My research, mostly using newspaper advertisements and articles, has identified 30 specific examples of Gregg schools in the UK, including one in Dublin*. Most were old De Bear Schools renamed and operated under the Gregg School name from 1925 through the Second World War and into the fifties and sixties. A few more were perhaps added over the years. The Gregg School in Liverpool opened in 1914 and closed in 1974. There is still a school bearing the Gregg name in Southampton, but this expanded and became an independent high school many decades ago. (*NB the southern part of Ireland, now the Irish Republic, left the UK in December 1922).

In addition to the Gregg Schools, Gregg shorthand was offered over much of the last century in private commercial schools, technical colleges and evening institutes, with the Frances King Secretarial School offering Gregg shorthand instruction until at least 1989. This school advertised Notehand classes in 1972, and some institutions advertised Gregg Shorthand Simplified in the fifties. My impression is that this version quickly took over from Anniversary during that decade due to the shorter learning curve with “Qualify as a secretary in just one term” appearing in newspaper ads from that time. Advertisements for Gregg shorthand classes continued well into the 90s in Ireland and I believe that they would by then be using O’ Kennedy’s Simplified Third Edition (see last link below), as this was designed very much with that market in view.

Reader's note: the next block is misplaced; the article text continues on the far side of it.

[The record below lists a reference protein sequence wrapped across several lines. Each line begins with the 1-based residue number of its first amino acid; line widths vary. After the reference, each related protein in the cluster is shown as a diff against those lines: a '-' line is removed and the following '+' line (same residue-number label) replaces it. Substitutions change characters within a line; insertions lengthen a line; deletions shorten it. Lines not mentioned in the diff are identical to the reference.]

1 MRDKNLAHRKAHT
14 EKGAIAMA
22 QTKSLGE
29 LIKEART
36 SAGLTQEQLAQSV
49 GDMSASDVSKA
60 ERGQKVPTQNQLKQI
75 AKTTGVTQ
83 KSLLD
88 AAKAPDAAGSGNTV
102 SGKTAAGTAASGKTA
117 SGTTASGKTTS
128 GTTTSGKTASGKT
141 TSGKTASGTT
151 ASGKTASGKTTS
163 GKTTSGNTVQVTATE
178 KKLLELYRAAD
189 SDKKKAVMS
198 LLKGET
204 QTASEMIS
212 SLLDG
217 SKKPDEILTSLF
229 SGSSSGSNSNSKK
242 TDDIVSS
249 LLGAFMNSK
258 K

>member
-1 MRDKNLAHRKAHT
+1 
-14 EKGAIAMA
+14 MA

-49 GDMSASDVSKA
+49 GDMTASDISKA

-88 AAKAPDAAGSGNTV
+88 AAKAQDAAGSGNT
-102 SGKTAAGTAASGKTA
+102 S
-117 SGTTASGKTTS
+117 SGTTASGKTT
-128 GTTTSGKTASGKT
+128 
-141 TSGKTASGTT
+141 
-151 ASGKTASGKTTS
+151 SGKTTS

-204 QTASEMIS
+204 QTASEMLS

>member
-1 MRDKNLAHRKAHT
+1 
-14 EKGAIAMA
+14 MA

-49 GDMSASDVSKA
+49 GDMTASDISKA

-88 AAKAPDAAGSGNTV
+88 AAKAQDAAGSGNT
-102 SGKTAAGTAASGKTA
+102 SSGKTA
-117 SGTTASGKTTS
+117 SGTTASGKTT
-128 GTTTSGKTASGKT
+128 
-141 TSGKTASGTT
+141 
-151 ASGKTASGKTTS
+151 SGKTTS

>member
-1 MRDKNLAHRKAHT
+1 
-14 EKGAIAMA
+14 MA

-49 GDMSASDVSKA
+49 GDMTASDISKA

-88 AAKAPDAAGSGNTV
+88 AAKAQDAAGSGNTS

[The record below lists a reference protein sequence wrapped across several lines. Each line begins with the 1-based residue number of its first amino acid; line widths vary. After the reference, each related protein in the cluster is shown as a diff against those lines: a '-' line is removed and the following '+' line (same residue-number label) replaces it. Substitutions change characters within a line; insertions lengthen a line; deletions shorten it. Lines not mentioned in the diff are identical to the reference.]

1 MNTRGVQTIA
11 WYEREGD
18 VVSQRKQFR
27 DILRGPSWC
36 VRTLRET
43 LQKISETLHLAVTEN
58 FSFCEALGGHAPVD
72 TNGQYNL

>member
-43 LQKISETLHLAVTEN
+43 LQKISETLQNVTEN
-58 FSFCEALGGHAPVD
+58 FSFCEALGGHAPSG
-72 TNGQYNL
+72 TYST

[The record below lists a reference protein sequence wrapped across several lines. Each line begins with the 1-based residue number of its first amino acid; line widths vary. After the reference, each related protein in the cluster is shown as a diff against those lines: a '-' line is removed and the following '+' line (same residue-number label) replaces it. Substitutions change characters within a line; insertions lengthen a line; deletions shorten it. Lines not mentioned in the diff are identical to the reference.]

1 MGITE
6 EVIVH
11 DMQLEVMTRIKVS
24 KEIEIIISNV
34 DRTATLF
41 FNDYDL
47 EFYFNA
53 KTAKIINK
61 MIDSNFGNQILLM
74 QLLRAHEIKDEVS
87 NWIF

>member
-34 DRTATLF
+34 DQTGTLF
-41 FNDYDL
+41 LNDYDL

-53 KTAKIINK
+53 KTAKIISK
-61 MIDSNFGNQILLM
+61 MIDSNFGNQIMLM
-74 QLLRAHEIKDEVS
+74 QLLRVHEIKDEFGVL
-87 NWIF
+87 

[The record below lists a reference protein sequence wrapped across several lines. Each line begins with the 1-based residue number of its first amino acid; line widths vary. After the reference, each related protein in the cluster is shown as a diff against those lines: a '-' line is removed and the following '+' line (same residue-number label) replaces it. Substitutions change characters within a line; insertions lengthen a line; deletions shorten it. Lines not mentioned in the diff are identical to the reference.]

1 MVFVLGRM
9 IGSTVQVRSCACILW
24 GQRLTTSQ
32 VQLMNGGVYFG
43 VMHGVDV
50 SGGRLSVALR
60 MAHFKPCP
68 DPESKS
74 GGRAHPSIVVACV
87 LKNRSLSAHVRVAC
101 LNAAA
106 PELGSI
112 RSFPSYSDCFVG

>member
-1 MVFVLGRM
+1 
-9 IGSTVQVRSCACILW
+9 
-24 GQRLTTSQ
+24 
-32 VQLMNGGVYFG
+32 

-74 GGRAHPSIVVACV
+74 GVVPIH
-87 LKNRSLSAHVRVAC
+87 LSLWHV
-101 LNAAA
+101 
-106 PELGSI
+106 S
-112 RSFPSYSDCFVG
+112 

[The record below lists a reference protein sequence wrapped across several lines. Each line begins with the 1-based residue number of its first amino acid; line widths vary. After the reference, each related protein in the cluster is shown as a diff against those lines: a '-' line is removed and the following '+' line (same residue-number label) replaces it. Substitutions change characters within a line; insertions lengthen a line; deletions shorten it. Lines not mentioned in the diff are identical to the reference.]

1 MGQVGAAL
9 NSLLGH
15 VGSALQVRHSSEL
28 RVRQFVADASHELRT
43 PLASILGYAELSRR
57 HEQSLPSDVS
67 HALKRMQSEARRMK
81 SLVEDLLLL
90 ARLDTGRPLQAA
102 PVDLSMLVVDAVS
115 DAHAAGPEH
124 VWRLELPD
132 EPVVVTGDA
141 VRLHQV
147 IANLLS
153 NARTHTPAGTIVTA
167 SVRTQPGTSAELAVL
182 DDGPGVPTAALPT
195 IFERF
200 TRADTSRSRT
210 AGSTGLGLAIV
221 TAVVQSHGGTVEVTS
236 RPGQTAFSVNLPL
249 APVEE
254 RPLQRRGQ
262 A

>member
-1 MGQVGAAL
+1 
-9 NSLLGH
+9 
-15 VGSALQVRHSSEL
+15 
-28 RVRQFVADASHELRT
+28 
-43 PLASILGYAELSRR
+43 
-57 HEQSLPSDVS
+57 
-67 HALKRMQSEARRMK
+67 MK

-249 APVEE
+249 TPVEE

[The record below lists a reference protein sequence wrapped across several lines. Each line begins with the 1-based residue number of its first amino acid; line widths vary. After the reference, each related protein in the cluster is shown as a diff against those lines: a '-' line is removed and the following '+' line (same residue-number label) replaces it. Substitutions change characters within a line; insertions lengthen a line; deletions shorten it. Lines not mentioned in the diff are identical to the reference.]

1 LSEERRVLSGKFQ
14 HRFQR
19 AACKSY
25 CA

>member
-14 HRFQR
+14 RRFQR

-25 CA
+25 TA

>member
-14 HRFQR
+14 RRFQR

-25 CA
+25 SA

I also unearthed advertisements for a Gregg School in Christchurch, New Zealand in 1902 and – in an Irish newspaper – for Gregg shorthand teachers in Ethiopia in 1967.